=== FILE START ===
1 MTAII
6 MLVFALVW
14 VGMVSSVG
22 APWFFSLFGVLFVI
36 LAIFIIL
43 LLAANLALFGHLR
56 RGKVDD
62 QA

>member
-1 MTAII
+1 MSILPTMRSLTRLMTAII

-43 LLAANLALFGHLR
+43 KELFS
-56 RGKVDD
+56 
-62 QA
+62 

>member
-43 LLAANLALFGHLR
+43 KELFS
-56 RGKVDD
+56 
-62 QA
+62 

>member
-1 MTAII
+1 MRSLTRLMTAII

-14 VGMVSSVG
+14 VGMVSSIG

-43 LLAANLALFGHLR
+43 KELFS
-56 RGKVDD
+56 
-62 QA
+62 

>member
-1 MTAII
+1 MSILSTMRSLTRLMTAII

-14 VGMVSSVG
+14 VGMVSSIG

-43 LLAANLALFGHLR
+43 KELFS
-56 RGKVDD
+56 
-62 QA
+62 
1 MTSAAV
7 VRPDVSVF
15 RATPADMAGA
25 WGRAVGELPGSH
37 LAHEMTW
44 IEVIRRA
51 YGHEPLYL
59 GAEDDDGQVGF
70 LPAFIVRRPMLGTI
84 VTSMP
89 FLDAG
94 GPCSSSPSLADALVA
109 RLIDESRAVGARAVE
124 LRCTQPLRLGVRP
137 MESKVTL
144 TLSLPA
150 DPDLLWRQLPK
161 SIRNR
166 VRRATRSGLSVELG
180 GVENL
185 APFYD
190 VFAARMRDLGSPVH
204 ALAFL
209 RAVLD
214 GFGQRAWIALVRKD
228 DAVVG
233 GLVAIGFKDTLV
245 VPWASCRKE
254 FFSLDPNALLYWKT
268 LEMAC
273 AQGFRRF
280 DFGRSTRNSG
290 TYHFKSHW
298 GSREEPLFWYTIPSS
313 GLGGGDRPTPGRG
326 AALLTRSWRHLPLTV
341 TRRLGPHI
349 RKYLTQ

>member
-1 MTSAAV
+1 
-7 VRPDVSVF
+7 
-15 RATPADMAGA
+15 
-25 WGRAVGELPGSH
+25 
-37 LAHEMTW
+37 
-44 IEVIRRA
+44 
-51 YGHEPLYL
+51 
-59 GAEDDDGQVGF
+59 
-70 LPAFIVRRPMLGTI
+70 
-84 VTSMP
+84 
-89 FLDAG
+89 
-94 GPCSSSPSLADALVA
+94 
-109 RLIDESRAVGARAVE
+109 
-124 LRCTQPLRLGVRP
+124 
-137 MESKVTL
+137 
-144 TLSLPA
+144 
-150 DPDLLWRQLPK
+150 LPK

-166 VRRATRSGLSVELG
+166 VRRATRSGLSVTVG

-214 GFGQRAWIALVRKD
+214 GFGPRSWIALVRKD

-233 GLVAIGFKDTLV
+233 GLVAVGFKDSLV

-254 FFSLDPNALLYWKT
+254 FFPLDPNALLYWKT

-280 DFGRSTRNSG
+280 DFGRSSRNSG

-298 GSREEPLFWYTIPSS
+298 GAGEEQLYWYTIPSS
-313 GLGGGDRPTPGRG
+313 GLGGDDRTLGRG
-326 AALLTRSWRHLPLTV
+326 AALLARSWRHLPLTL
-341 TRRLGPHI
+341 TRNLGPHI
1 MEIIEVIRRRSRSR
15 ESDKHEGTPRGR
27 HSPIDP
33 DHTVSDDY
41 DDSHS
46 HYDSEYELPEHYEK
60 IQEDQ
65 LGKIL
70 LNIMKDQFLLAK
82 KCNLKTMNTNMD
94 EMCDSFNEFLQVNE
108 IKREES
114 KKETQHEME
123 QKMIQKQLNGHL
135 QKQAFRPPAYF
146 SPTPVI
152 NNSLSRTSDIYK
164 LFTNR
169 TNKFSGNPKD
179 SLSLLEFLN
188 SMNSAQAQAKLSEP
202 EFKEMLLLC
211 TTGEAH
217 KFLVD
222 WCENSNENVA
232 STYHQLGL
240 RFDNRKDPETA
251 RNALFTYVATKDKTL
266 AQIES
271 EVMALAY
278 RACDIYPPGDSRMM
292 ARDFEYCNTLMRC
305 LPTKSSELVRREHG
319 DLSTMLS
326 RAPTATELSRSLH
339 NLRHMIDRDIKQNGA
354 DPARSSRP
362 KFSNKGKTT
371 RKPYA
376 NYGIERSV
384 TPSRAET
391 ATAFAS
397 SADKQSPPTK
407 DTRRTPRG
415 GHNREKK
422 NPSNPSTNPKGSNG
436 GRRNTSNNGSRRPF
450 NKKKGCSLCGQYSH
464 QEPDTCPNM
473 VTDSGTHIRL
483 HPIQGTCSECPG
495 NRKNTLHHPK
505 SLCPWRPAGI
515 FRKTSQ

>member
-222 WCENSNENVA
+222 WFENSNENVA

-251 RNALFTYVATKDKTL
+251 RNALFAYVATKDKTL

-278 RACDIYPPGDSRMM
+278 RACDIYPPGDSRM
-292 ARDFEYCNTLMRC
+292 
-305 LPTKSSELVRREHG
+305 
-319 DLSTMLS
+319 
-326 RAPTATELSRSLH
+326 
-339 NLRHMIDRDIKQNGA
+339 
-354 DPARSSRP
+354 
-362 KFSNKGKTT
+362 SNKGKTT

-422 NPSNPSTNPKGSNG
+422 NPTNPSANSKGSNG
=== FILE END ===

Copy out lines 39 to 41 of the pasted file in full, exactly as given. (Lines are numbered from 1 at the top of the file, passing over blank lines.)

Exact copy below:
-14 VGMVSSVG
+14 VGMVSSIG

-43 LLAANLALFGHLR